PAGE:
Dr Maite Usoz de la Fuente

Lecturer in Spanish
Maite for personal page

Contact details

Personal details

  • BA in Modern Languages (Universidad del País Vasco, Spain)
  • MA in Comparative Literature (Royal Holloway College, UK)
  • PhD in Spanish Cultural Studies (King’s College London, UK)

I work on contemporary Spanish literature and culture and my research interests include the work of contemporary Spanish women writers (particularly Belén Gopegui and Marta Sanz), urban studies and spatial theory, and questions of the critical reception, cultural capital and canonicity awarded (or denied) to the work of emerging writers and visual artists in Spain.

Teaching

  • A History of Spain
  • The Spanish Civil War
  • Spain and its Others

Publications

Davis, Stuart and Maite Usoz de la Fuente, eds. 2017. New Perspectives on the Modern Spanish Canon. Visibility, Cultural Capital and the Academy (Oxford: Legenda Books). [forthcoming]

Usoz de la Fuente, Maite. 2016. ‘Gendered Genres: Autofictional versus Autobiographical Readings of Elvira Lindo’s Lo que me queda por vivir (2010), in Feminine Singular: Growing Up Through Life-Writing in the Luso-Hispanic World, ed. Claire Williams and Maria-José Blanco (Oxford: Peter Lang). [forthcoming]

Usoz de la Fuente, Maite. 2015. Urban Space, Identity and Postmodernity in 1980s Spain. Rethinking the Movida (Oxford: Legenda Books).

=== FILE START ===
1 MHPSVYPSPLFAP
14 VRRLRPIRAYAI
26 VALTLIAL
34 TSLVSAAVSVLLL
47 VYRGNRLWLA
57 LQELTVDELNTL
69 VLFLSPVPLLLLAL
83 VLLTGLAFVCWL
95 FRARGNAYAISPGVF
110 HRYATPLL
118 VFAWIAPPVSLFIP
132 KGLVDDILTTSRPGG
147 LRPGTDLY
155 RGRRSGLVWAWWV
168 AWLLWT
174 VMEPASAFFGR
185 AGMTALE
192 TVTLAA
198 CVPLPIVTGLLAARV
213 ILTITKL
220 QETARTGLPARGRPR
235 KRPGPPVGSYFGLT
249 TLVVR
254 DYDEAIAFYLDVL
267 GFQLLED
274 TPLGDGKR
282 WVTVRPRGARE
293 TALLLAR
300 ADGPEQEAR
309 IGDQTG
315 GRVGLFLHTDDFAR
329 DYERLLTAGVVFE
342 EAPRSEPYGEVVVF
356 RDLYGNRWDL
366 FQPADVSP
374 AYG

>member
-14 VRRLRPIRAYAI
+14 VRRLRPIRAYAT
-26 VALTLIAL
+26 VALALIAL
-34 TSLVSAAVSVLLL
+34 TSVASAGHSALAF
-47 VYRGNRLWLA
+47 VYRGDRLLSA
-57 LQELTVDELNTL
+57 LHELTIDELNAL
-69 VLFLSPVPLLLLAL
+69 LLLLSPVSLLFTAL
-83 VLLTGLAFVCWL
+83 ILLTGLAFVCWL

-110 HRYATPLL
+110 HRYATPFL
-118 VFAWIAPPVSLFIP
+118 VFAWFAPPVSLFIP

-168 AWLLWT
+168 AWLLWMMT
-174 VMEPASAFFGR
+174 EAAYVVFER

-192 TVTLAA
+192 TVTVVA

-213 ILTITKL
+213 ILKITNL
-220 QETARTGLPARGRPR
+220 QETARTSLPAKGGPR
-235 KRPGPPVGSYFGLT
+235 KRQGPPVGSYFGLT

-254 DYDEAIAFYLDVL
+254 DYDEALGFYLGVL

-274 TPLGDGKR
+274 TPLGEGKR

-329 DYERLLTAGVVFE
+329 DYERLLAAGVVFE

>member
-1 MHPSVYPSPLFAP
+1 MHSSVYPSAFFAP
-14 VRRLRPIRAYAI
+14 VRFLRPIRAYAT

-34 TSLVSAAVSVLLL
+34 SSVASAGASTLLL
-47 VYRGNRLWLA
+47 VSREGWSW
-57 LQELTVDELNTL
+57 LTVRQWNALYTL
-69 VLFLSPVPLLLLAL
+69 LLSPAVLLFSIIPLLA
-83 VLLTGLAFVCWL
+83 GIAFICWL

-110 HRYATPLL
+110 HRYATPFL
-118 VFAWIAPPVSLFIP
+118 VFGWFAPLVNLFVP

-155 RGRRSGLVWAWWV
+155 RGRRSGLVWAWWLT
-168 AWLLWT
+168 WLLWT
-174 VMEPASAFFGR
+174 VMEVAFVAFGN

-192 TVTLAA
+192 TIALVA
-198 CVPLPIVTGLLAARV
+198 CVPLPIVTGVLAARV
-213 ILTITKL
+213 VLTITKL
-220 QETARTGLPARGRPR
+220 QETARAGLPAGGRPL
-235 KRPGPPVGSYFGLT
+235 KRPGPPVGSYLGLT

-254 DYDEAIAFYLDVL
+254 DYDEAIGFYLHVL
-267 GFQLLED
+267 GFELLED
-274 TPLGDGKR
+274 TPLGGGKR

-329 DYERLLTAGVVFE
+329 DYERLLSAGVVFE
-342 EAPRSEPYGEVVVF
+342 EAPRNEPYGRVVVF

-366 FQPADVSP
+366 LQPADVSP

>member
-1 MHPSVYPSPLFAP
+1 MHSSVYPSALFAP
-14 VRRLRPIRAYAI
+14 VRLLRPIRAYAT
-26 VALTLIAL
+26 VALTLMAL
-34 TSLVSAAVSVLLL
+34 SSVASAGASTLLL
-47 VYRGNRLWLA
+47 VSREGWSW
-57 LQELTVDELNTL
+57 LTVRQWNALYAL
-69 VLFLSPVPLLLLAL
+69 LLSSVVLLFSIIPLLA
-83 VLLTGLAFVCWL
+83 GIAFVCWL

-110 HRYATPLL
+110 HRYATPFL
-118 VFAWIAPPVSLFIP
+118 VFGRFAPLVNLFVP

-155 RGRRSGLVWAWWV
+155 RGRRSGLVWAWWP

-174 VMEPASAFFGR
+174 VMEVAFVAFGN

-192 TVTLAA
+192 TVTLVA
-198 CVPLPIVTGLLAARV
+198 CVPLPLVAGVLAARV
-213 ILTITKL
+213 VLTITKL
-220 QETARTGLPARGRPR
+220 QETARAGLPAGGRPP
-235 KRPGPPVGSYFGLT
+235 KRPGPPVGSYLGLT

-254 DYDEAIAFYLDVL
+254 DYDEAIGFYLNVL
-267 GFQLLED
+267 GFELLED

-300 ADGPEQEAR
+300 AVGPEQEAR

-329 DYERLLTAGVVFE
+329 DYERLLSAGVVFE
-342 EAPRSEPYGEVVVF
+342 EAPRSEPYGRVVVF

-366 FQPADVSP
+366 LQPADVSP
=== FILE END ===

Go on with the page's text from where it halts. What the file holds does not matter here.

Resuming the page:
Usoz de la Fuente, Maite. 2013. ‘Sex and the city: urban eroticism in Rodrigo Muñoz Ballester’s Manuel series’ in Hispanic Research Journal, vol. 14 no. 5, October 2013, 394-408.

Research

My PhD dissertation, which was awarded the 2014 AHGBI publication prize, focuses on the 1970s and 1980s Spanish urban youth movement known as la movida, and, more specifically, on one of its most iconic cultural products, the monthly arts magazine La Luna de Madrid.

Supervision

I welcome enquiries from prospective postgraduate students, particularly in the following areas:

  • Cultural production in post-Franco Spain
  • Contemporary Spanish women writers
  • Critical re-writings of Spain’s transition to democracy
  • Literary and cultural responses to the 15M or indignados movement
  • Contemporary Spanish visual culture, particularly the work of “Quinta Generación” photographers

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